The league is floating the idea of playing two exhibition games with an 18-game regular-season schedule.
The problem with an 18-game schedule -- besides the extra injury toll on the players -- is that there are only 16 weeks between Labor Day and Christmas.
Playing regular-season games in the north in January isn't a good idea -- especially for teams out of the race -- and moving the start of the regular season up to August presents problems, too.
In August, it would be hard to attract the big TV ratings the NFL usually gets, because so many fans are on vacation.
While baseball is barely a blip on the TV radar screen on a national basis, it can provide stiff competition in August on a regional basis.
The Ravens have found that out while competing with the Orioles. When a Cowboys-Colts game does almost as well in the ratings in Baltimore as a Ravens-Oilers game, it's a sign that playing regular-season games in August probably isn't a nifty idea for teams that share a market with a contending baseball team.
The NFL should worry more about marketing the 16-game season it has now.
This season isn't off to a boffo start. Five games will be blacked out today because they're not sold out, bringing the total to 18 games that weren't sold out the first four weeks.
The 18-game season is a quick fix that isn't the answer.
So what was the topic of conversation before today's Broncos-Chiefs game?
What else? The Drive.
"I can still replay the whole thing in my mind," Schottenheimer said.
Schottenheimer, who was once 1-9 against Elway before his recent 5-2 surge, has now become friends with the Broncos quarterback.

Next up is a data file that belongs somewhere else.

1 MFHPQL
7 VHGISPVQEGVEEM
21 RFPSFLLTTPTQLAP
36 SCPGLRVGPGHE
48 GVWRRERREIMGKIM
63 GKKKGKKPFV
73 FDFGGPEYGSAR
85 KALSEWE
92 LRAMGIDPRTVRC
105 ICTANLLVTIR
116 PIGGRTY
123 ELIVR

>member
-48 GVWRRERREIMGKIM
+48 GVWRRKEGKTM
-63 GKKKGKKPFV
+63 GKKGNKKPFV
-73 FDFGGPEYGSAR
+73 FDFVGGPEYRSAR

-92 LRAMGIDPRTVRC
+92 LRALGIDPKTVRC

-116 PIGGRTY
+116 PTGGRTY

When Schottenheimer and Broncos coach Mike Shanahan played golf with Elway last summer, Schottenheimer was asked who won.
"Elway. Who do you think won?" he said.
If not for the drive, Schottenheimer might be coaching the Ravens today. He left the Browns after the 1988 season in a dispute over his lack of an offensive coordinator, but it probably wouldn't have been an issue if he had made it to the Super Bowl 10 years ago.
Bet with caution
Then there's another obvious one -- Indianapolis is a Monday night home favorite over the Dolphins. The Colts are 0-10-1 against the spread as a home favorite since 1993, while the Dolphins are 9-5 as road underdogs.
Jim Harbaugh, the Colts' Captain Comeback, is still playing his humble role as he prepares for the unusual favorite's role.
He said when he told his friends three years ago that he had signed with the Indianapolis Colts, they asked, "What league is that?"
The Manning Derby
With six 0-3 teams playing each other today, three teams will fall to 0-4 and get field position in the Peyton Manning derby.
But the quarterback of one of those teams, Trent Dilfer of Tampa Bay, which plays host to Seattle, says Manning is going to struggle coming out of college.
"Peyton Manning doesn't do many things that I didn't do or Rick Mirer doesn't do or Drew Bledsoe didn't do or Heath Shuler didn't do," Dilfer said. "We all had the same success in college in terms of throwing the football and doing things. We all struggled here in the NFL.
"I think most people don't understand how difficult it is," he said.
If Manning turns out to be another Dilfer or Shuler, there will be a lot of shocked NFL scouts.
Pub Date: 9/22/96